Minister of Industry, International Business, Commerce and Small Business Development Donville Inniss is not losing any sleep over either the latest Standard & Poor’s (S&P) downgrade of the local economy or the 2016-2017 Global Competitiveness Report, which placed the island 72nd out of 138 countries.
However, a local economist believes the reports, when coupled with the latest World Bank assessment of the island, are cause for serious concern.
Late last month S&P lowered its long-term foreign and local currency sovereign ratings on Barbados to B- from B, saying it was concerned that the island’s fiscal adjustment programme again fell short of stemming another increase in the already high debt to Gross Domestic Product (GDP) ratio.
And just last week the World Economic Forum’s report, which assesses the competitiveness landscape of 138 countries, providing insight into the drivers of their productivity and prosperity, showed that Barbados had slipped 17 places since 2014. The report also listed several problematic factors, which hinders the smooth flow of doing business on the island, including “poor work ethic in the national labour force” and “inefficient Government bureaucracy”.
However, while not dismissing the Global Competitiveness Report or the latest S&P rating, Inniss made it clear during this morning’s launch of the Barbados International Business Association’s (BIBA) National Secondary Schools Quiz that he was not too focused on ratings.
“I certainly do not need any international report to tell me that Barbados can do better and must do better when it comes to business facilitation,” Inniss said.
He went on to warn that “we have so many bodies now around the world that seem to be fighting and competing to giving countries rankings and ratings”. Inniss therefore advised those who relied on such international reports to “step back a bit” and look at what was really behind these reports, including the authors and their “modus operandi”.
“Perhaps that will lead to a greater understanding and appreciation as to why so many of them seem to be coming around these days.”
However, in zeroing in on the findings of the Global Competitiveness Report, he agreed that Barbados’ competitiveness and general customer service needed to improve.
“Even if we were among the top five countries I would say we can do better. There is no room for complacency. Let us therefore not get too caught up in the rankings, but keep asking ourselves what are our internal yardsticks we must use to gauge our own strengths and successes going forward,” advised Inniss, who stressed that “when we sit back and wait on these reports we are not doing ourselves any favours”.
However, in a separate comment today, President of the Barbados Economic Society Jeremy Stephen warned that the recent negative rankings were only the tip of the iceberg.
“What is of interest, particularly in light of the recent slips that we are having in our sovereign debt ratings, and also with respect to the World Bank and how they are viewing us, is the fact that we have one of the worst macro-economic conditions or environments in the world.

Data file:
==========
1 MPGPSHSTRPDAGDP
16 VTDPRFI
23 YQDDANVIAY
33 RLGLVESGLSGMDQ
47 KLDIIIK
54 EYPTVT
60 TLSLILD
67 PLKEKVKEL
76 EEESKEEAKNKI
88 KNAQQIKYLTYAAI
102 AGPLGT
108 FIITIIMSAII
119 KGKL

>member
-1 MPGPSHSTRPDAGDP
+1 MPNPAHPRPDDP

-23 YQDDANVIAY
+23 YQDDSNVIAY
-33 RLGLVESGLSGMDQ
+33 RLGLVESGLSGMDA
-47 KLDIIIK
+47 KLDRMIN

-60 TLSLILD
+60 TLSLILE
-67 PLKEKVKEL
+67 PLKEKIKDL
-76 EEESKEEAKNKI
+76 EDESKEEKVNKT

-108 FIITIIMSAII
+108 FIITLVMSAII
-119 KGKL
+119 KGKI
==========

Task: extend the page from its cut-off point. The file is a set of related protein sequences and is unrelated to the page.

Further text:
“We currently stand at 129 out of a possible 138 countries [with respect to macro economic indicators in the Global Competitiveness Report],” Stephen said.
He listed the several key factors, which would have contributed to the unfavourable macro-economic environment.
“With respect to the individual areas that resulted in that ranking it goes as follows: We are currently 122nd in the world in terms of Government budget balances. In other words, we have one of the worse fiscal deficits on earth given our size. We are 127th in the world with respect to Government debt, essentially meaning we are the 11th most indebted country in the world with 103 per cent of GDP and climbing. Our gross national saving is one of the lowest in the world and again we are the 11th poorest country with respect to savings, which currently stands at 8.4 per cent of GDP. We also currently have the lowest inflation rate in the world, which stands at 0.5 per cent per annum, “ the reputed economist said.
He argued that the competiveness rating and the two most recent downgrades did not augur well for confidence in Barbados’ ability to repay external debts.
“Our economy from a public debt perspective is worsening. Our ability to repay our external debt or even our local debt that is owned by foreigners is increasing becoming challenging. Interest rates are expected to rise on external debt…
“There are even rumours of companies that are advising clients on selling their Barbadian domestic debt, particularly on very long term bonds. When you couple this with the macro-environment is decreasingly in competitiveness even though it is still more competitive than the average level in Latin America and the Caribbean, it is not a very good look for us externally,” stressed Stephen who had earlier told Barbados TODAY that the latest S&P downgrade was inevitable, and was “very much in line with what [it’s fellow international ratings agency] Moody’s has been thinking about Barbados for some time.